The 2012 edition of the International Building Code includes new tables that help clarify the opening protective requirements. For example, Table 716.5 states a two-hour exit enclosure requires a 1 ½-hour fire door assembly, and lists requirements for the glass used in that assembly. The rating of the door assembly is often less than the required rating of the wall, because it is assumed the door will have a lower fuel load since no combustibles (e.g. furniture, storage, etc.) will be piled in front of the door. If a fire door is no longer needed, it should be removed and replaced with construction of the same rating as the wall to accommodate the potentially higher fuel load.
When are temperature-rise doors required?
Temperature-rise doors are designed to limit heat transfer from one side of the door to the other. If there is a fire on one floor of a building, there may be a need to limit the transfer of heat to the other side of the stair door, so building occupants can exit safely down the stairwell.
The increased use of sprinklers has resulted in reduced requirements for temperature-rise doors. The 2012 IBC requires doors in interior exit stairways/ramps and exit passageways to have a maximum transmitted rise in temperature of 232 C (450 F) above ambient at the end of 30 minutes of exposure, but also includes an exception stating temperature-rise doors are not required in buildings equipped throughout with an automatic sprinkler system.
For the convenience of building occupants, how can fire doors be held open in a code-compliant manner?
Fire doors must be closed during a fire to compartmentalize the building and prevent the spread of smoke and flames. The intent is to protect the means of egress and allow building occupants time to evacuate safely. If fire doors are blocked or wedged open, they will not be able to do their job and protect the building and its occupants.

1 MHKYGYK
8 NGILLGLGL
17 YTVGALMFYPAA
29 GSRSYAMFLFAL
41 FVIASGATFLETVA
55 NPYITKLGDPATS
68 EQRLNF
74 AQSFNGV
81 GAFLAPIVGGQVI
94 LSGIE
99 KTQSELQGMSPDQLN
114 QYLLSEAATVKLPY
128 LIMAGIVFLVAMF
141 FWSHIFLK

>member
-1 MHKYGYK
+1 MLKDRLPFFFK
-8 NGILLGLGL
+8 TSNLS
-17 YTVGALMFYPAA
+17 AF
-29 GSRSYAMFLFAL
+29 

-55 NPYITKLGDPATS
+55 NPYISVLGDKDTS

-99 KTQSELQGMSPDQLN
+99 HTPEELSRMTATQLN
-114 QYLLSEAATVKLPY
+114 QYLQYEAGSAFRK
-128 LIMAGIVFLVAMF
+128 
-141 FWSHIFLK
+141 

There are acceptable ways to hold open fire doors, using electromagnetic holders, or closer/holder combinations that contain integral smoke detectors or are initiated by the fire alarm system. When smoke is detected, the doors close, and provide 20, 45, 60, 90, or 180 minutes of protection. Fire doors are sometimes referred to by a letter designation—A for three hours, B for 60 or 90 minutes, and C for 45 minutes (20-minute doors do not have a letter). However, using the number of minutes is the more common practice.
A fire door with a standard closer and no hold-open capability is called ‘self-closing,’ fire doors that close on fire alarm are ‘automatic-closing,’ and fire doors with automatic operators are called ‘power-operated fire doors.’ Doors in this last category are required by NFPA 80 to become disconnected from power upon fire alarm, so they are manually operable and cannot be held open automatically.
What is positive-latching, and is it required for all fire doors?
Hardware on fire door assemblies has to have an active latchbolt to prevent the pressure caused by a fire from pushing the door open and allowing smoke and flames to spread. A springlatch found in a standard lockset or latchset is considered an active latchbolt; some fire door configurations require a specific ‘latch throw’ (i.e. dimension of latch projection).